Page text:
There is no single precise definition of leadership, despite the fact that leadership is considered to be one of the most important attributes that any team, group or organization must have.  Myriad books, models and frameworks attempt to define it and tell you how to cultivate it. Theories of leadership tend to break into three camps: innate-attribute based, process and position based, and hybrid.

The innate attribute camp is breaks down further into either great man (i.e. leaders are born) or trait (i.e. specific traits lead to leadership) theories. In the innate attribute camp, even when traits can be developed, they are based on fundamentals that you either have or don’t have. In most cases these theories are somewhat archaic, for example the Great Man Theory was first popularized in the 1800s. These types of theories tend to resurface because they are easily discussed and consumed.

Process-based theories focus on honing behaviors and skills.   These theories tend to reflect that in different situations, leaders use different approaches.  The approaches are learned and improved, rather than representing intrinsic traits. Consider Winston Churchill – he was a great wartime leader, but as less successful during peacetime. Churchill was most powerful when motivating under stress with a particular pinch of oratory.  As situations changed Churchill continued to use the same actions and behaviors, which did not translate to success in a different circumstance.  Process-based theories predict that situations dictate different leadership behaviors.

Hybrid theories combine the best of both worlds.  An example of a hybrid model is the 1994 Transformational Theory described by Bass and Avolio. In this theory, leaders apply their attributes to specific situations to inspire individuals, develop trust and personal growth.  The concept of servant leadership, another hybrid leadership style, reflects a synthesis of a leader’s attributes and situational leadership requirements.

Picking a definition of leadership is important to ground how you will guide and coach teams. When coaching teams the model of leadership that I use is that a leader provides guidance, creates structure, sanctions methods of work and defines levels of performance to attain a goal. How he or she does that, or whether the mantle of leadership is situational depends on the organization and the team itself.  Both the traits of the leader and situation become important to understand who will be able to lead and when a leader should cede the mantle to another.  Regardless of the theory, leadership is about influencing a group of people to achieve a goal. Even if the leadership pundits can’t agree upon a precise definition, they will agree that a leader must have followers that will pursue the goal or visions the leader provides. In the end, a leader without followers is a hermit.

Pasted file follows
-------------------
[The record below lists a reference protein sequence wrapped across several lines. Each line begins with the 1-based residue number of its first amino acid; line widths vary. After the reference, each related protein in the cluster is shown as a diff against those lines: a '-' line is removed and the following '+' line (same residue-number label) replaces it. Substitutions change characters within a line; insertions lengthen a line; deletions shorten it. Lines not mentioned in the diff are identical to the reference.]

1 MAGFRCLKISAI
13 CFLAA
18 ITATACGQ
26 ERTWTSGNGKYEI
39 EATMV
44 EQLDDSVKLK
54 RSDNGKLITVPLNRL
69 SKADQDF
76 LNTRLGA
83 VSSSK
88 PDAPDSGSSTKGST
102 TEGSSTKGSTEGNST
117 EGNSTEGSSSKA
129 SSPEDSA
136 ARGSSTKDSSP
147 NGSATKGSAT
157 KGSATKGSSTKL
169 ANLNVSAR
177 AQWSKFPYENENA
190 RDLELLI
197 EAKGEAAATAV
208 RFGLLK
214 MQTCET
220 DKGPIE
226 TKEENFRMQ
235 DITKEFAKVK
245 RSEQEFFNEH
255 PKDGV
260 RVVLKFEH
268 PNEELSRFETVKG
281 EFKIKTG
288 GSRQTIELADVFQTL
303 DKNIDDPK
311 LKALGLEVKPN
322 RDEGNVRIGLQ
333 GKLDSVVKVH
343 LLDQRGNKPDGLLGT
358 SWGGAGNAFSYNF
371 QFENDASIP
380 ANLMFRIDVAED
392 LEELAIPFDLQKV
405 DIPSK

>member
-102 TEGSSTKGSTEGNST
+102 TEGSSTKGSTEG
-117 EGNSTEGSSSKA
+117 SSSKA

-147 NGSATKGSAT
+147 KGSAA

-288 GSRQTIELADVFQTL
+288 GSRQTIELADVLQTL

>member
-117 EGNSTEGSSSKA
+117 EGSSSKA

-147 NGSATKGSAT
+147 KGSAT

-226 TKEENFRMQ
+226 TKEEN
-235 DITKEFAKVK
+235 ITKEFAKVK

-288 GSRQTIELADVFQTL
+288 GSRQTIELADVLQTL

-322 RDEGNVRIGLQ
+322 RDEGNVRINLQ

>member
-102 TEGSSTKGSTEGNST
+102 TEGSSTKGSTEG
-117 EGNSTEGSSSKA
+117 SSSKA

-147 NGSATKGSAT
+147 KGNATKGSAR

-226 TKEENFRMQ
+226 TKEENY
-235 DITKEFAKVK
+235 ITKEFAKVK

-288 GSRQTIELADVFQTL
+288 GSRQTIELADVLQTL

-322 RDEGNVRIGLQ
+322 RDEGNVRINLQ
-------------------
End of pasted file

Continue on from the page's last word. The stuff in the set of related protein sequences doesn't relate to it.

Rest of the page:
3-4 2013 Peru Blue Door

We have all seen the poster of a bridge built from two side of river that does not quite meet in the middle. The moral of the story is that planning and communication is required for a project to achieve its goals. It is easy to pass off this advice as something that no one would really fall prey.  Interestingly I have been told that the bridge that shown on the poster exists in Arlington /Rosslyn, Virginia. Unless we build collaboration and communication into how we work rather than just creating reports and status meetings it is all too easy for projects with more than one team to make mistakes that cost money or even worse, lives.

Think that this just happens in your industry or in your country? While preparing to hike the Inca Trail in Peru, I came across a building with a door on the second floor opening to . . . nothing. My Spanish was not good enough to get the whole story but I would certainly not want to get out of bed and mistakenly step through the blue door. You can either try to inspect communication errors out of your project or you can use frameworks that are collaboration heavy (or some combination of both). I know which one I think is more effective but make sure you do something or don’t ask me over for a sleep over.